SAO PAULO - By the third German goal, fans outside of the São Paulo FanFest were already breaking things. One fan smashed his green and yellow vuvuzela on the ground, breaking it in two. In the crowded bars around the FanFest Brazilians sat -- some with faces blank with disbelief, others with their heads in their hands. Few if any shed a tear.

Down 0-6 after 70 minutes, Brazil had already equaled its worst defeat in soccer history. In 1920, the team lost to Uruguay by the same score. The country’s worst World Cup defeat was a 3-0 loss in the 1998 final to France. And the country has gone 39 years without losing a competitive game at home.

"We had hope that we would win, but now I'm just mad," said Jennifer Teixera, a housewife from Carapicuiba in São Paulo state.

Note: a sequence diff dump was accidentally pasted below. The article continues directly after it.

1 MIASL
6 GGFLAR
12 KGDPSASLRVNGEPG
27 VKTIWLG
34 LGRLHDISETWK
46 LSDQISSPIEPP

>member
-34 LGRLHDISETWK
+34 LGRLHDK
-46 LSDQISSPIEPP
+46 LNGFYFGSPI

"I thought that we'd have a good shot, even without Neymar," Elsio Frasato said. "Now I feel betrayed. The only way we'll win now is by a sheer miracle.” Frasato, a nurse from nearby Santo André, traveled one hour from to watch the game among his fellow fans. Turned away from the overcrowded FanFest, he stood outside a bar, standing on a bench trying to see a TV 35 feet away. Despite wanting to support his team until the end, Frasato feared that violence might break out after the end of the game. 

"I might leave now, before the second half because I fear there's going to be a lot of quebra-quebra," or "breaky-breaky" a Portuguese term for vandalism often used for the violence of protesters. 

The clouds draped heavy, threatening rain. Police ran with their personal bags, changing shifts. New officers came on duty, preparing for what could be a long night. Inside the FanFest, the packed crowd stayed on, hoping for a miracle. 

Even before the game ended, there was a Sad Brazilians tumblr.